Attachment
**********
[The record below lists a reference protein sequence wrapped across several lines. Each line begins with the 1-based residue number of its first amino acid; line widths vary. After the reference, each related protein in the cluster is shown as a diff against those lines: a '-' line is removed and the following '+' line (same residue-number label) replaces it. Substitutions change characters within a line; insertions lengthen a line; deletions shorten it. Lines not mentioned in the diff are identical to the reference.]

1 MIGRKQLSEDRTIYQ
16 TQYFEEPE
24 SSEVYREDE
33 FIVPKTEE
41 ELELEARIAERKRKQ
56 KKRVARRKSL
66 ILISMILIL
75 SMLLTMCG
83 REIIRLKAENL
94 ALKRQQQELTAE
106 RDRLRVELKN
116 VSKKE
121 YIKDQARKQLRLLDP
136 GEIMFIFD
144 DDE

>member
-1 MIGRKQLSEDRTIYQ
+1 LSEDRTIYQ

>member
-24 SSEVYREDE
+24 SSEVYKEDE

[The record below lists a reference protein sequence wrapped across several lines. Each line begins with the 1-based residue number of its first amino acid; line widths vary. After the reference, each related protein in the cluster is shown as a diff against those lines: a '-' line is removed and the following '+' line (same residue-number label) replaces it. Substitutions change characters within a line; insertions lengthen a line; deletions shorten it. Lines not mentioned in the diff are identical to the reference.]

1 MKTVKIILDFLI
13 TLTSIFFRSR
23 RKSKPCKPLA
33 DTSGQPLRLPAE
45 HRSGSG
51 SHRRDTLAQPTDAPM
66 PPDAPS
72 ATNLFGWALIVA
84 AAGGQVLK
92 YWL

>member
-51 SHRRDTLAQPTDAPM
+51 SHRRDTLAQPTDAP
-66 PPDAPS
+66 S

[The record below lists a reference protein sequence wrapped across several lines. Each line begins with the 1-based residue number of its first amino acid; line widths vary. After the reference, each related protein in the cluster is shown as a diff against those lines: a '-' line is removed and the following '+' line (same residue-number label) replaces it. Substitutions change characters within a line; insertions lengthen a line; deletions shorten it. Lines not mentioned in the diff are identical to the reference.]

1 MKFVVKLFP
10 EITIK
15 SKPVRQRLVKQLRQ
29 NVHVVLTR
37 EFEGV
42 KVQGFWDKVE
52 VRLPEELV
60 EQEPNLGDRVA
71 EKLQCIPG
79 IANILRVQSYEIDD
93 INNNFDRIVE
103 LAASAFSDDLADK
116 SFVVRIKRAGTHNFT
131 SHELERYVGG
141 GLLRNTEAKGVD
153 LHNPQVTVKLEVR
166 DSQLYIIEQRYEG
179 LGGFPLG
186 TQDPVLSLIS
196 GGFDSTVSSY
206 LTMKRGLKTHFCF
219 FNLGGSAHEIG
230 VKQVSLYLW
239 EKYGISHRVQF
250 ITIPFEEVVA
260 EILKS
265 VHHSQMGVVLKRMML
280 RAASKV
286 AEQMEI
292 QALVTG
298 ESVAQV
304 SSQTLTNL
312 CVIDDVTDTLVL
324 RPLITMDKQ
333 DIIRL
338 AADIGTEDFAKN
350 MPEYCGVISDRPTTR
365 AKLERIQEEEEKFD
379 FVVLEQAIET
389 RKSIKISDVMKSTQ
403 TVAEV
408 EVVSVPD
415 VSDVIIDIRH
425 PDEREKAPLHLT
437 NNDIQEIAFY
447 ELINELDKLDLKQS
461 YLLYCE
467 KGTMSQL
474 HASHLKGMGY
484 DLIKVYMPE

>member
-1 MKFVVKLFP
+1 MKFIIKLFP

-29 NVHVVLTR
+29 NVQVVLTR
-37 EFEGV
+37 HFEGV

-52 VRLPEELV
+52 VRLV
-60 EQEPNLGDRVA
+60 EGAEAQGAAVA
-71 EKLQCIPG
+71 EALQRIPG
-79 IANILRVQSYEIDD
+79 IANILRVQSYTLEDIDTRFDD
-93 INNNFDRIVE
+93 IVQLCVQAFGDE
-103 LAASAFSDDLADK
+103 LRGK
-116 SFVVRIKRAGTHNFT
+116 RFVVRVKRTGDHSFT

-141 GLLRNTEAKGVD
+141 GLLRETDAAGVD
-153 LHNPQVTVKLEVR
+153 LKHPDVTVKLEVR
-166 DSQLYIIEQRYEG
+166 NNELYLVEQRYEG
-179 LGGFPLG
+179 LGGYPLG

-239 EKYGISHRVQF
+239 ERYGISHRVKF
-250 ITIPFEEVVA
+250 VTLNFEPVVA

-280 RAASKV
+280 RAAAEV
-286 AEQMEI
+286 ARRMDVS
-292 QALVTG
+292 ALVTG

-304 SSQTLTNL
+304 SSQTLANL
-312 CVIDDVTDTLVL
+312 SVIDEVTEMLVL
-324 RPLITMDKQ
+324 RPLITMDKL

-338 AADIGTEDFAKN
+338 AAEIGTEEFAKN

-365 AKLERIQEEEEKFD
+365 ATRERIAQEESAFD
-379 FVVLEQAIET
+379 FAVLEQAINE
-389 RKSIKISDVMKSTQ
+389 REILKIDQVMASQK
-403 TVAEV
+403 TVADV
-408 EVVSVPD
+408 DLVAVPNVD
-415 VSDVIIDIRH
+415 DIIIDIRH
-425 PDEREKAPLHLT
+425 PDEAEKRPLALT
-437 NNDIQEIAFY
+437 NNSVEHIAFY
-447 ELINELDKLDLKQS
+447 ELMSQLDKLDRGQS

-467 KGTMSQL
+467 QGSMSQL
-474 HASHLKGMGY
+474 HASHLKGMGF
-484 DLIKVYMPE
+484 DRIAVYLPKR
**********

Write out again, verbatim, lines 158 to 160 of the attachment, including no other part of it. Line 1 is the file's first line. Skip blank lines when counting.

+474 HASHLKGMGF
-484 DLIKVYMPE
+484 DRIAVYLPKR